Phyllis Beveridge Nissila
Unfortunately, however, it always seems success/deliverance/salvation come at the very last instant, when things get the darkest and scariest, when it seems to many that all is lost.
Then, fortunately, BOOM. Something BIG happens, figuratively and/or literally speaking.
Or even something “small,” as in the real story behind the holiday we just celebrated, Christmas, where a helpless baby born in a hay-strewn, smelly animal shelter far away from the comforts of home turned out to be the One Who could, in the fullness of time, be THE One to topple the entire kingdom of deception and injustice. For good.
I mean, who knew?
As to the unfortunate element of waiting until the last minute while we make plans and work toward what the saving event might be, frustration frequently boils up and over while we wait and watch things get worse.
Because here on earth amid the eternal warfare of the mind and the heart, ideologies and ideologues, this group and that group vying for power, righting wrongs doesn’t always go quickly, and it is a rare individual or group who can sustain the kind of patience that, at length, breaches citadels and conquers nations.
Much closer to home, it is also a rare one who can keep head and heart calm while storms mount overhead, coups metastasize in nests of power, and violence threatens on the ground.
In the case of truly existential threats which happen few times in history but do happen, those who study same also know it often comes down to blood in the streets even despite the win.
Think back to Jesus’ birth and jealous Herod’s plot to kill all the infants.
The rescue might arrive in the nick of time (as it did by way of a dream Joseph had instructing him to take the holy family out of Herod’s murderous range), but still, it is hard to remember this and to use it to allay frustration and practice the wisdom of waiting until just. the. right. moment.
So it helps to remember that history repeats itself, but this time in a good way.
There seems to be a kind of pattern to the story of how good and evil eventually come to loggerheads and good triumphs.
If it were not so, the forces of evil, with all their knowledge and kinetics, would have wiped out the planet eons ago.
Many can cite moments in secular history when, though the odds were formidable, help arrived just in time as determination and supplies waned. Or perhaps when the victims were least aware of the danger they were in.
For examples, Joseph’s dream which led to the rescue; George Washington’s crossing of the Delaware River–his third attempt–despite bad weather, poor supplies, low troop morale, and being three hours behind schedule; and the innumerable stories in magazines, podcasts, books, and videos depicting true events where help in the form of a phone call, a missed airplane flight, even what could only be described as an angel’s assistance, occurred to save someone or many from certain disaster.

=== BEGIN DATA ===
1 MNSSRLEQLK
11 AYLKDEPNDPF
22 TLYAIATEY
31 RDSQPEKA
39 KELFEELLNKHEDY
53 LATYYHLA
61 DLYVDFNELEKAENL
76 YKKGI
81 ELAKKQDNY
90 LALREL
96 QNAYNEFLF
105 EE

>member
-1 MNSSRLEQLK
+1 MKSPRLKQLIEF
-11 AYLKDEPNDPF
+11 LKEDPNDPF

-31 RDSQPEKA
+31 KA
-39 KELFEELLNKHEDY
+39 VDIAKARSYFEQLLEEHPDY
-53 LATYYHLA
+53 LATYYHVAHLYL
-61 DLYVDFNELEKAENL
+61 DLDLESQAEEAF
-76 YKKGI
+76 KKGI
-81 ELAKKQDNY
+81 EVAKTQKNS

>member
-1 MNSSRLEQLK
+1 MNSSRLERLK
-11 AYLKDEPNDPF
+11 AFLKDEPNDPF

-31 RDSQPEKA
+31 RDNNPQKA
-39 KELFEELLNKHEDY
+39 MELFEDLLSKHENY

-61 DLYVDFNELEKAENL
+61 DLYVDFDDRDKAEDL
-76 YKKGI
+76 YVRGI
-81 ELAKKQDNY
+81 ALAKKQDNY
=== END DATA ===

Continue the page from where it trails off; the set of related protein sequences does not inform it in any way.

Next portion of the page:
There is also the pattern of God’s timing in the panoply of His interactions with His people.
For examples in that context, consider the arrival of every Israelite to the other side of the parted Red Sea just before it closed again engulfing Pharaoh’s army, chariots and all; of Lot and his kin escaping Sodom and Gomorrah just before the twin cities’ fiery demise; and Noah and his family (not to mention the animal pairs who also came aboard the ark) a few days prior to the great flood.
And, of course, there was the birth of Jesus also “in the fullness of time.”
We don’t know all the particulars as to exactly why it was “full,” but the prophesies cited in the link above provide many clues.
But back to the hard part of waiting and working for the win even if we remember it inevitably occurs on the right side of history.
This is where occupying comes in.
12 He said therefore, A certain nobleman went into a far country to receive for himself a kingdom, and to return.
13 And he called his ten servants, and delivered them ten pounds, and said unto them, Occupy till I come. continue reading…
Occupy, as in “do business.”
In other words, for believers, until such time as it IS time for the win, however and whenever He Who is omniscient, omnipresent, and omnipotent says “Now!” we are to say, like young Jesus said to his parents (when they finally found Him teaching in a temple after their frantic search) that we, too, are “about our Father’s business.” (For more on a related theme, see a previous post.)
Whether we serve on literal front lines, in support positions, at work, home, neighborhood, or church, we are instructed to occupy, at the very least to pray, and certainly to not forget about less glamorous or heroic roles that daily present themselves when one thirsty asks for a drink; one hungry, for food; one sick or in prison, for a visit; or one grieving, for comfort.
For there is no lack of what we can do as representatives of Christ on earth in any challenging time.
But what time is NOT challenging to some degree?
And we are tasked not to give up or succumb to fear…For God has not given us a spirit of fear, but of power and of love and of a sound mind (2 Timothy 1:7).
For the fields are indeed white and ready for the harvest–and perhaps now more so than ever, given the nature and timing of global events.*
So be encouraged.
And carry on.
*Many Bible scholars believe we are in the so-called “end times,” also known as the “end of the Church Age” just prior to the Tribulation. For information on this, see here.
Image of clock source.
Image of Washington crossing the Delaware source.
Image of farmers plowing a field source.